Friday, January 21, 2011

In God's House


If you want a fighting chance to survive the planned cleansing which is being promulgated by ECCLESIASTIC FREEMASONRY's transubstantiated Bobble-heads, the best place to be Without Crossing U.S/Canadian border is in OG.DENS.BURG, NEW YORK.

Fronting the shores of the mighty St. Lawrence River along the U.S.-Canadian border is the Robert C. McEwen Customs House, the oldest federally-owned building in the United States. History buffs will enjoy the walking tour of noted War of 1812 sites or scuba diving among wrecks from military encounters during the 18th and early 19th centuries.

The City of Ogdensburg, New York is located in northern St. Lawrence County along the southern shore of the St. Lawrence River, directly across from the Canadian towns of Prescott and Brockville, Ontario. The City encompasses an area of approximately 8.18 square miles and has a diverse population of 12,364 according to the 2000 Census. The Ogdensburg-Prescott International Bridge conveniently connects the two countries.

The earliest settlement in Ogdensburg dates back to 1749 when the celebrated Sulspician Missionary Father Picquet founded his mission on the banks of the St. Lawrence at the mouth of the Oswegatchie River. He built Fort LaPresentation upon the site of an old Indian village named Swa-gatch. The area was the northern terminus of an original Indian trail that ran from the Mohawk Valley to the St. Lawrence. The City developed into an important port of entry and railroad center during the 19th and early 20th centuries, with extensive trade in lumber and grains.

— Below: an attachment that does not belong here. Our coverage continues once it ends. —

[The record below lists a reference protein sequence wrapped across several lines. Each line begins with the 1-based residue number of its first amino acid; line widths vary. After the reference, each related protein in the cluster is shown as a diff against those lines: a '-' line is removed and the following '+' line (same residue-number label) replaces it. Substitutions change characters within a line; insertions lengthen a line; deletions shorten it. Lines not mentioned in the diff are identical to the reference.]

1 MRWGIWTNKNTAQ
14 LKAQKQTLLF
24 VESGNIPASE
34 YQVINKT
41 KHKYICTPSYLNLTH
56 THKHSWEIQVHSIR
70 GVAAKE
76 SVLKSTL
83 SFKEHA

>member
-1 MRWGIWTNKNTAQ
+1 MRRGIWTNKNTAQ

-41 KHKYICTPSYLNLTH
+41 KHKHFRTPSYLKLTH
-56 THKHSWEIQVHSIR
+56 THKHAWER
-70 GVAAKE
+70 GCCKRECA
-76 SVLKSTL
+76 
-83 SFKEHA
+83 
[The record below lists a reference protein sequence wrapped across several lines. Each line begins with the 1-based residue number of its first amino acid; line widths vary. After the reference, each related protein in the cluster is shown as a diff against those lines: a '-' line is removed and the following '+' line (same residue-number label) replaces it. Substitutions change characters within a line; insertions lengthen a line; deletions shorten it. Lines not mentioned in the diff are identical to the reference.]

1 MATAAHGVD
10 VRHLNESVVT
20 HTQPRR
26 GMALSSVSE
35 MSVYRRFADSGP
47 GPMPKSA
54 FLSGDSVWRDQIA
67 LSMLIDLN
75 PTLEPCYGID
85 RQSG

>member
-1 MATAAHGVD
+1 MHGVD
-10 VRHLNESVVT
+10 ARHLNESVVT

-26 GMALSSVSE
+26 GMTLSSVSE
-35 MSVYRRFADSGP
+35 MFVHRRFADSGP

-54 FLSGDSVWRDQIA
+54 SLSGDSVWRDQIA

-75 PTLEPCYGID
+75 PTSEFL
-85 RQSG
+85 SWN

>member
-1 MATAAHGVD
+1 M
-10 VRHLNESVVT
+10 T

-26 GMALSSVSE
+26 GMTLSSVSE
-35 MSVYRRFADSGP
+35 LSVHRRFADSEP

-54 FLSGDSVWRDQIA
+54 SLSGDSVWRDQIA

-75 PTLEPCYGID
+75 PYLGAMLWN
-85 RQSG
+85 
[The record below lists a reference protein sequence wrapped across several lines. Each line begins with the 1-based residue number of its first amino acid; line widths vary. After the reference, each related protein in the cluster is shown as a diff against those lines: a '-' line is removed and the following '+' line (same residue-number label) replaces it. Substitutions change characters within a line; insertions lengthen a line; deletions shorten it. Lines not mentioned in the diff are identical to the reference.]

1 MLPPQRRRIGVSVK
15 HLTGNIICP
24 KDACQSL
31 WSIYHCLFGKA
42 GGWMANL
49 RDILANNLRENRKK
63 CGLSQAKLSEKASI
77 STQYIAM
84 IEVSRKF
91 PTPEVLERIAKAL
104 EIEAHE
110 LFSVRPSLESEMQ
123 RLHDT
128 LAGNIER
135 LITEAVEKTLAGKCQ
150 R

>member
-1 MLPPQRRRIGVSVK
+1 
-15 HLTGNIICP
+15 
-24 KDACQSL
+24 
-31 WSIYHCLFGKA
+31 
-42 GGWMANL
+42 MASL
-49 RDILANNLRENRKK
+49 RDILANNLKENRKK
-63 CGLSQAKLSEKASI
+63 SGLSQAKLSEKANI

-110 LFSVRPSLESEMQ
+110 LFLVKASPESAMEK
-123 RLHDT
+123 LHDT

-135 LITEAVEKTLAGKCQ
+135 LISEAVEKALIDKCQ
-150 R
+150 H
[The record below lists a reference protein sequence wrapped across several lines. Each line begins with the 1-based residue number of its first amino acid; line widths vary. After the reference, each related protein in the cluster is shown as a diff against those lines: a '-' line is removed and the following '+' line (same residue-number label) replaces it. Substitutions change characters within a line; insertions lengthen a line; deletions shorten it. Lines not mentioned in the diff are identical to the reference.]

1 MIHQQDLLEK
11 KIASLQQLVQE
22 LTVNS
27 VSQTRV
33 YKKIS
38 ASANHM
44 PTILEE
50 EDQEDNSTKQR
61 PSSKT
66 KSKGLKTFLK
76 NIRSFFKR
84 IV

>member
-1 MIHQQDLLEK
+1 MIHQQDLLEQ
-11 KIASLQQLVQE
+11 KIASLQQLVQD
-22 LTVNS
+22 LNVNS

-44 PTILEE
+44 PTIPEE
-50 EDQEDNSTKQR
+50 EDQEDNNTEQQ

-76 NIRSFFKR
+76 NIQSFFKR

Throughout Ogdensburg's history the principle branches of industry in St. Lawrence County have relied on the nearby rivers and the bountiful resources common to the North Country. They have included all aspects of lumbering and paper production, boat building, merchant and custom milling, foundry and machine work.

Capitalizing on its location at the confluence of the St. Lawrence and Oswegatchie Rivers, the City has been a seaport since the early l9th century. The completion of the St. Lawrence Seaway in 1959 connected the Great Lakes to the Atlantic Ocean and opened the area to unprecedented industrial expansion.

If you are interested in a more comprehensive photographic history of Ogdensburg and St. Lawrence County,: Ted Como's "Ogdensburg, New York - A photo history".